Beautiful moment

by Rod Smith

I had a beautiful moment in rural Poland.

The boys and I were at an annual “art” conference, a gathering of 5 or 6 thousand people. Many of the people attended year in and year out. They camped in tent villages on open lands near a long-abandoned monastery.  

My only responsibility was to teach a late afternoon class and so I found the time to be most relaxing. I especially enjoyed breakfast at a little outdoor restaurant near the monastery gates. Since everyone was attending the conference it was easy to strike up a conversation. The difficulty was finding someone who could speak English. 

One day I met a young man who told me he’d been attending for years. 

“Do you have one outstanding beautiful memory from all your visits?” I asked.

He thought for a few minutes. 

“One night,” his English, stilted but perfect, in the manner of one who had studied the language without speaking it.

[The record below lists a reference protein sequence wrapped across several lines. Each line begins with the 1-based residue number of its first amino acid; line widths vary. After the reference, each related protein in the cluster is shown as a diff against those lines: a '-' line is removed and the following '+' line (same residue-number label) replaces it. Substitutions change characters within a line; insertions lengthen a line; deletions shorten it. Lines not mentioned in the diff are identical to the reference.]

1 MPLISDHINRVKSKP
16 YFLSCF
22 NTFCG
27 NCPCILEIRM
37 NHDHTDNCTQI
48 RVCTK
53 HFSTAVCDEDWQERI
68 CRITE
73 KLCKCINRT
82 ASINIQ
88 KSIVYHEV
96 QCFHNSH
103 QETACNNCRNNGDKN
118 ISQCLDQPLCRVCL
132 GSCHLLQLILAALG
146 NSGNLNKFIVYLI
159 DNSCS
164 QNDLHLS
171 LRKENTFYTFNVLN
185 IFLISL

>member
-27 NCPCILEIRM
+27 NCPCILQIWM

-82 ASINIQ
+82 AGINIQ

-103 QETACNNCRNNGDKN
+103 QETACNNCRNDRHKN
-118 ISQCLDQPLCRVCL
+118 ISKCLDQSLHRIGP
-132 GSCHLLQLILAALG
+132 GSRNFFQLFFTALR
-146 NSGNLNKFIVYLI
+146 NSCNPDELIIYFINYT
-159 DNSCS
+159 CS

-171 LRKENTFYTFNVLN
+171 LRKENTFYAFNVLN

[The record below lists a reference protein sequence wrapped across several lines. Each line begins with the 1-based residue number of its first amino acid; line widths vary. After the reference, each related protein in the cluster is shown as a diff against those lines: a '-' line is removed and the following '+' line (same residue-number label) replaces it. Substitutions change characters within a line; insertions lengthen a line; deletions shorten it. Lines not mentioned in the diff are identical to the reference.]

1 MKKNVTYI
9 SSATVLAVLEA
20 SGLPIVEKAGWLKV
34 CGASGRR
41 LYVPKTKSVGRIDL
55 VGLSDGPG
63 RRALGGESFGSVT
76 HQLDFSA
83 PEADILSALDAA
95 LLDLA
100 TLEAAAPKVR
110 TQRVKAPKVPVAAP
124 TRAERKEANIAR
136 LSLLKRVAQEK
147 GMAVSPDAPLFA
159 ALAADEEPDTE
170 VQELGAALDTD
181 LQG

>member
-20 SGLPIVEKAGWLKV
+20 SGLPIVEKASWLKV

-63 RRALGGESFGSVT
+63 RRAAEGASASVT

“I came to my tent very late. Middle of the night. I had been practicing my violin. I was being very quiet. I banged my strings by accident and woke up people. From inside a tent someone called out, asked me to play my violin.

“People from other tents joined in. I couldn’t see anyone. I could only hear them asking me to play.

“I played. All around people began to sing. In English,” he chuckled. 

“It was very beautiful. They sang all the verses. We finished. They all clapped and cheered. I went into my tent to sleep.” 

“Wait, wait,” I said, “What did you play? What did the people sing?”

“Ah,” he said, “Elvis, of course, ‘Love me tender, love me true’.” 

Tent city — in the early morning:

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